Paul Gross Fresno CA, Founder of Hocus Pocus Magic shop has died

Paul Gross Fresno CA, Founder of Hocus Pocus Online Magic Store has died

Paul Gross Death – Paul Gross, a native of Fresno, California, and a professional magician and the founder of Hocus Pocus Magic shop has passed away. He was announced dead in a social media post that read “Dear Friends and Family of Paul Gross, It is with great sadness and heavy hearts we announce the passing of our beloved husband and father, Paul. We know Paul had such a huge impact on so many people, and his larger than life personality will be missed by all who knew him.”

Who was Paul Gross?

Paul Gross was a native of Fresno, California and the founder of Hocus Pocus Magic shop opened in 1976 in Fresno. With the opening of the online Hocus Pocus Magic Shop in 1997, Paul and his wife Betty were able to introduce magic to a far wider audience than they had previously imagined. The true start of this tale, however, came in October 1960 when Paul Gross, then five years old, saw the first Magic Land of Allakazam program on television.

Paul had a childhood fascination with magic tricks and began performing professionally for clubs, schools, and any other available location when he was a teenager. Paul was touring the United States as a twenty-year-old performing corporate events for one of the biggest banks in the world. Then, in 1976, he launched the first Hocus Pocus Magic Shop; to make it profitable, he had to sell $100 a day, which he did.

After founding the Shop, Paul kept up his professional performance career for decades, developing his close-up and stage magic. Paul enjoys talking about effects and illusions with today’s working professionals, amateurs, and collectors since he has firsthand experience with magic. In 1997, Paul and his Betty launched the online Hocus Pocus.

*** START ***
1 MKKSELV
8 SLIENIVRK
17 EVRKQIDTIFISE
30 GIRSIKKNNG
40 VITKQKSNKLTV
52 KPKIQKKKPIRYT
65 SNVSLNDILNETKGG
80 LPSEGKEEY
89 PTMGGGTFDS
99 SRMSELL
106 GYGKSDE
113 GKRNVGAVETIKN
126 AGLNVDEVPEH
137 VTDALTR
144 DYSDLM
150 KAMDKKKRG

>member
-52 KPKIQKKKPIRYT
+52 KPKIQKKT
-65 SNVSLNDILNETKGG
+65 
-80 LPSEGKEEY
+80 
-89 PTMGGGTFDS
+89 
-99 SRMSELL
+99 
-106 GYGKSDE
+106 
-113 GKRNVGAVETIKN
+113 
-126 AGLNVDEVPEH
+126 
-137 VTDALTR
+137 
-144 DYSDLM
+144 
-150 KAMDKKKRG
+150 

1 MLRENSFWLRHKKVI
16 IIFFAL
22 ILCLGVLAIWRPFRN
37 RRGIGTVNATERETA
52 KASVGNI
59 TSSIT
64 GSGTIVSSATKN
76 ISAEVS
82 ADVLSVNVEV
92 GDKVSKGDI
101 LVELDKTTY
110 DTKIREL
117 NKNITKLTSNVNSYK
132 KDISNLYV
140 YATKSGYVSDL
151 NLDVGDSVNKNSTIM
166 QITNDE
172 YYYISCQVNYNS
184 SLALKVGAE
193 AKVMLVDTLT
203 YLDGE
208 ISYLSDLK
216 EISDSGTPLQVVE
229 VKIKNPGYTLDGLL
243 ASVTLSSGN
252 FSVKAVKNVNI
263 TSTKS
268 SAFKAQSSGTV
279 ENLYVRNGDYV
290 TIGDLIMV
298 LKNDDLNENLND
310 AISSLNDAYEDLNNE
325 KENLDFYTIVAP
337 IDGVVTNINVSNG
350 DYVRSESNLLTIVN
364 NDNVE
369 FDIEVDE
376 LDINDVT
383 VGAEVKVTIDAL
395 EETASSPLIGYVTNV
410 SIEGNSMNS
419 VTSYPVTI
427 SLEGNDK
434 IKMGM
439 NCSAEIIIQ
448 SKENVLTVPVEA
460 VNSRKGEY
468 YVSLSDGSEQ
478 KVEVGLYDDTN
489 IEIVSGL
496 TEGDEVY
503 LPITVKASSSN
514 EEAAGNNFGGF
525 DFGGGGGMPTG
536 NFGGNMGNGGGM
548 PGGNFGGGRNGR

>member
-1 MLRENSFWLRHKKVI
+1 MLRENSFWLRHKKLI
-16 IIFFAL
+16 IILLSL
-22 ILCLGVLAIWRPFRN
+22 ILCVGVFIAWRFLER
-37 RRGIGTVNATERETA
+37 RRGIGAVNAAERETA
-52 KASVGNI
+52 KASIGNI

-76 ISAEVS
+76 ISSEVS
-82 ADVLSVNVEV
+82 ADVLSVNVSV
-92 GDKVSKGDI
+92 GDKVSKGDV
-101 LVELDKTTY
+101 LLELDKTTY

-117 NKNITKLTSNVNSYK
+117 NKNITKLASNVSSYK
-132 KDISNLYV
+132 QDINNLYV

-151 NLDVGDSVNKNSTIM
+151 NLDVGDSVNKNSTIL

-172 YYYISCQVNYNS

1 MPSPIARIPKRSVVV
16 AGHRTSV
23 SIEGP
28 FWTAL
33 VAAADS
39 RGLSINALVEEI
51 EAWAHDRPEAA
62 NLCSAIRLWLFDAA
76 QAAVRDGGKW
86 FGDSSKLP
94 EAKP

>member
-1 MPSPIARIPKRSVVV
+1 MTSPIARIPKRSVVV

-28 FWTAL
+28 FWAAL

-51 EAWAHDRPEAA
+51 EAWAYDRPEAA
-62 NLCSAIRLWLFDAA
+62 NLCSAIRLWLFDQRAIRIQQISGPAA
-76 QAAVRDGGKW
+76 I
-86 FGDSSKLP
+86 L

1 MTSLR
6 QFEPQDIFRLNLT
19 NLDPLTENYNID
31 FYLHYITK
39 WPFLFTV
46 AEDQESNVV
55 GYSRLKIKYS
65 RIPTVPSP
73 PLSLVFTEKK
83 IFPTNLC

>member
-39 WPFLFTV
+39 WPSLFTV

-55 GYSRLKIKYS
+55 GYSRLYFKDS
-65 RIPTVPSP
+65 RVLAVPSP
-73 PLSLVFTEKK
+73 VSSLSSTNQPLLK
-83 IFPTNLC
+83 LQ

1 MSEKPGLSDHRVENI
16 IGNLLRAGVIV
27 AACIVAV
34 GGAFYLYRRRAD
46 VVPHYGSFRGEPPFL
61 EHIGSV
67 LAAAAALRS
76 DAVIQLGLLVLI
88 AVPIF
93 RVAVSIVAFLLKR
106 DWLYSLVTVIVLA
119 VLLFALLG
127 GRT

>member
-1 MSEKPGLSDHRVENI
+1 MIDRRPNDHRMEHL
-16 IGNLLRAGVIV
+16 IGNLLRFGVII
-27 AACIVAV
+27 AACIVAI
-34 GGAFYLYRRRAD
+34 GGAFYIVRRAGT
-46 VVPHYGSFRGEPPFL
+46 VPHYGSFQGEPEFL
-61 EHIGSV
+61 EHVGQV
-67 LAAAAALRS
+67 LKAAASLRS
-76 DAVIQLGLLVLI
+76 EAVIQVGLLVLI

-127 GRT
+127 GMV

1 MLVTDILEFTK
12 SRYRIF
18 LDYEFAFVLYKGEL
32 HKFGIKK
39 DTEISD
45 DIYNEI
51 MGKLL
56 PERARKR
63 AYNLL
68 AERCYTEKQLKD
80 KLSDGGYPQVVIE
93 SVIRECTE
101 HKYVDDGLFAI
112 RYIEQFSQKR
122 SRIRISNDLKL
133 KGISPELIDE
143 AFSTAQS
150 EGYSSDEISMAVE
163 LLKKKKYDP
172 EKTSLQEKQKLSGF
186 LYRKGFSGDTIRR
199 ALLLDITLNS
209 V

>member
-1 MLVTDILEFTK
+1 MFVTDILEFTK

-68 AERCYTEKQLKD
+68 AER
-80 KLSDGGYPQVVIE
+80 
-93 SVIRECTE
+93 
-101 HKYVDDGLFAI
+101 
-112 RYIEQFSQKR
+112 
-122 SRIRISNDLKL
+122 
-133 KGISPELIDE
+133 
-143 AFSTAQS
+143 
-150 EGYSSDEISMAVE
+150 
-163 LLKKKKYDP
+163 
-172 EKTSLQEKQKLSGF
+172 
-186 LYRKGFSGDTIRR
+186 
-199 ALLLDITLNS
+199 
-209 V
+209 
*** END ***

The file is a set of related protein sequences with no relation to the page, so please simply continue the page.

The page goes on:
About Paul Gross

Paul hosted lectures, swap meets, and magic club meetings at his company, as if he wasn’t already overly busy. Dreams come true when it comes to his enormous dealer booths at magic conventions, where he showcased and marketed everything from small finger tricks to elaborate stage illusions. He adored the doves, silks, tubes, boxes, and flowers that he had saw his heroes utilize.

Occasionally, he would put on a full-length performance utilizing the best equipment manufactured by well-known artists like Abbott Magic, Norm Nielsen, Richard Hughes, Owen Magic Supreme, and others. His favorite illusion—the Hindu Basket—was how he would always end his performance. Straight-shooting and unafraid to voice his opinions, Paul occasionally did so in loud, profanity-filled tones.

However, beneath his somewhat rough demeanor lay a golden heart. He frequently gave the Magic Castle Library innumerable volumes. When Mark Wilson, his idol and close friend, ran the Castle’s Magic University, he gave free props and equipment to the institution. Paul enjoyed gardening and spending time with his grandchildren when he wasn’t in “business mode.”

Paul Gross’ obituary and funeral arrangements will be released by the family at a later date.

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